LCD Character Display technical details

I put together a quick tutorial to discuss how I converted the Arduino-specific LCD Char Display Shield to work with the Raspberry Pi. Once everything is hooked up the way I’ve described, you can use it with the libraries that Adafruit has made for the Pi Plate.


November 25, 2012 at 5:20 pm Leave a comment

LCD Display success

A few weeks ago I bought a LCD Display module from Adafruit. The selling point (for me) was that it has several buttons for navigating options on a headless Pi and an LCD character display to let me know whats going on. Especially for the time-lapse project I’m working on now, where I don’t want to VNC into the Pi to set up the session, this seemed like an ideal solution. As an added bonus, it only uses 2 pins on the GPIO connector, which are already dedicated for I2C communication. What’s not to love?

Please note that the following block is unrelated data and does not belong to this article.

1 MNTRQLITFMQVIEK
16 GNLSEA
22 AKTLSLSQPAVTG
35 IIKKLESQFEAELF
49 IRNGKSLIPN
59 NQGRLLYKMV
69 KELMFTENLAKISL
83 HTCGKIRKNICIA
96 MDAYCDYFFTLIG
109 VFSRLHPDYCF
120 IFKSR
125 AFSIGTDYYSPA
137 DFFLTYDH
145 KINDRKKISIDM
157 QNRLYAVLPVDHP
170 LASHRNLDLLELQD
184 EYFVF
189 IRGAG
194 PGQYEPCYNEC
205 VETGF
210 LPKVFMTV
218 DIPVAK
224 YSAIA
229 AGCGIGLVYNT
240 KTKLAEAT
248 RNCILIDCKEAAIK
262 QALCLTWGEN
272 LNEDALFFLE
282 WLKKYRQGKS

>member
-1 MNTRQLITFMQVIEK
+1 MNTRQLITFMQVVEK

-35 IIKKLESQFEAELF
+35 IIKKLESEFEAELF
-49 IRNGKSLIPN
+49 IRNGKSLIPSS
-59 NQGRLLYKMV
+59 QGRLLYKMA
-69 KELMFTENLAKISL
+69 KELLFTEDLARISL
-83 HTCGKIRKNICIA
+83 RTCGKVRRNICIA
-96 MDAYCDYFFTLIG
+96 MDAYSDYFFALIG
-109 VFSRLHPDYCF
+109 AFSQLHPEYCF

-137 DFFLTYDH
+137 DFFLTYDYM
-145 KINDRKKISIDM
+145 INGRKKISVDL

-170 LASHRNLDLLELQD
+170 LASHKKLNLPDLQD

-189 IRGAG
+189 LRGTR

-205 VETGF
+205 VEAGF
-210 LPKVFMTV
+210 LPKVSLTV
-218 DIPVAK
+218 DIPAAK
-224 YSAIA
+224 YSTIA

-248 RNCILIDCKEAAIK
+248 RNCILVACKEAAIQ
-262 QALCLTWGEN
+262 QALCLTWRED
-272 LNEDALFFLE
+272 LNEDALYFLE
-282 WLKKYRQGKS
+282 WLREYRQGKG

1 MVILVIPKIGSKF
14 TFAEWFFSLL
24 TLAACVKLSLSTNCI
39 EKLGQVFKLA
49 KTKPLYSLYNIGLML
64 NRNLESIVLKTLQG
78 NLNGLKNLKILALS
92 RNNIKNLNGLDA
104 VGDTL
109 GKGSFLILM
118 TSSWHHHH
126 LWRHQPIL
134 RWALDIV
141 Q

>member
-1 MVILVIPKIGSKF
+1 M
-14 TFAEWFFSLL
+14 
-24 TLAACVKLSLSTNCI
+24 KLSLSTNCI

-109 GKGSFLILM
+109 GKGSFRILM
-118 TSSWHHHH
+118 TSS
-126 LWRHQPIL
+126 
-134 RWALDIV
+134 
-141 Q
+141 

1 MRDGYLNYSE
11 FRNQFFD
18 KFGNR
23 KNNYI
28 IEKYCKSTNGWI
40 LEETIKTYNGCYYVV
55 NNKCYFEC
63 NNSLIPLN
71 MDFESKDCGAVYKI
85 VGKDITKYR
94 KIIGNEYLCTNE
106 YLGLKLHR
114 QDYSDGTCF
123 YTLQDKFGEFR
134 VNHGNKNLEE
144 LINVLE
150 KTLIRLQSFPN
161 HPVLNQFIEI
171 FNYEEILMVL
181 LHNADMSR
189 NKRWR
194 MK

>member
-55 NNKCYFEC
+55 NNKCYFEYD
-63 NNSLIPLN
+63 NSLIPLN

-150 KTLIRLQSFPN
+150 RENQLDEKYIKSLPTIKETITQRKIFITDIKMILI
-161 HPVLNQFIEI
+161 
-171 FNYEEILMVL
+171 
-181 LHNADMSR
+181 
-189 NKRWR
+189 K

It actually turned out to be a bit more work than that (it always does, right?) because the module I bought was for the Arduino, which apparently likes to talk over I2C with a 5V pull up… while the Raspberry Pi prefers 3.3V, thank you very much. Adafruit basically states on the product page that it’s only designed for the Arduino, and the Pi is not supported. Fair enough. I should have been paying closer attention.

Except it turned out to be a learning opportunity. You see, the chip they use on the LCD shield (MCP23017) has its own tutorial on the Adafruit site… for extending the number of GPIO pins on the Pi! So I figured, if I can wire up the LCD shield in a similar way, I should at least be able to talk to the MCP23017, and from there I can code the commands to run the LCD character display. 

It turns out that it was pretty simple… just remove R1 and R2 resistors from the LCD shield and the 5V pull up goes away, and the Pi talks just fine to the I2C chip. As an added bonus, Adafruit introduced an LCD shield this past week with a stackable header that is essentially the previous shield with the resistors pulled out. Using the python code they wrote for the new product is totally compatible with my kit, so I was able to get the shield displaying text pretty easily (after I figured out the reason no text was showing up was due to the contrast potentiometer being turned all the way down).